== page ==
Do you remember the trouble I had with my worm center? I was so excited to get a tankful of soil and worms into the library for our students to observe. Then, those bashful worms burrowed into the soil, and we never saw them again (until I took them home to my garden).
So…determined to observe live animals, I ordered a tarantula from our regional service center. When it arrived, I got to dump live crickets into its tank for food (a little tricky, since they jumped as I tried to dump them). And then I closed the lid and waited.
On the first day, I thought it was the worm center all over again. The tarantula (maybe it was stressed from the journey across town?) stayed in its little hut.
But the next day, it was ready to come out and explore.
Can you see him there in front of his house?
So, here’s how I set up this center. I put out a basket of spider books, both fiction and nonfiction.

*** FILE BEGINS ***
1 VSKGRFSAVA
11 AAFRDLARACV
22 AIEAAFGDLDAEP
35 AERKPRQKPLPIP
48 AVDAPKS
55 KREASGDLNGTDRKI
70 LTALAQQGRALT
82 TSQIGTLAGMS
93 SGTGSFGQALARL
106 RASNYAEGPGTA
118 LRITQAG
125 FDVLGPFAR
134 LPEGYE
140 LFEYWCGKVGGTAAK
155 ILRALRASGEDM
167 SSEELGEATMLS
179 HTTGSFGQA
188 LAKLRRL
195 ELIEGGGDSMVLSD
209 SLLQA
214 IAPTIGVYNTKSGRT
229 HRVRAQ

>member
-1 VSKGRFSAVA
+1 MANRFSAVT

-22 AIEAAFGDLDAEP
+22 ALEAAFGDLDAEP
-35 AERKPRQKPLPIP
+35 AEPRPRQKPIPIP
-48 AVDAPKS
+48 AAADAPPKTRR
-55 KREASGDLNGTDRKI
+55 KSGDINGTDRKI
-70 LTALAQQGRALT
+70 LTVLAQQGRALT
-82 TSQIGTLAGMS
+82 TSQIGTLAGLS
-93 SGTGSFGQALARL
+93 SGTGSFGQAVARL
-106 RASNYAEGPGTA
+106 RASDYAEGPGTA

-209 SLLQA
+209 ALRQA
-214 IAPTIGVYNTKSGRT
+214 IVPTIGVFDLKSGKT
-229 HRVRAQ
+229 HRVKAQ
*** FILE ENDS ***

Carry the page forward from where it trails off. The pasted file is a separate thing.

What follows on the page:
I made a posterboard, with the words “Tarantula: draw what you see, write what you see” at the top, and lined spaces for students to write or draw in. I just used a yardstick and a sharpie, nothing fancy. I put out a basket of markers for the students.
Here’s what the center looks like before and after school. But during the day? It is packed with students! They’ve really been intrigued by our tarantula.
They’re checking out the spider books, writing and drawing their observations, and having good conversations.
Here is a look at our observations. The first week, the prompt on the posterboard was “draw what you see or write what you see.”
The second week, the writing prompt was, “what should we name the spider? why?”
What a variety of answers we had! The spider was lively, moved around quite a bit, and was really fun to observe. I’m ready to try another animal when we have to send our tarantula back.
Do you have a live animal in your library? Tell us about it!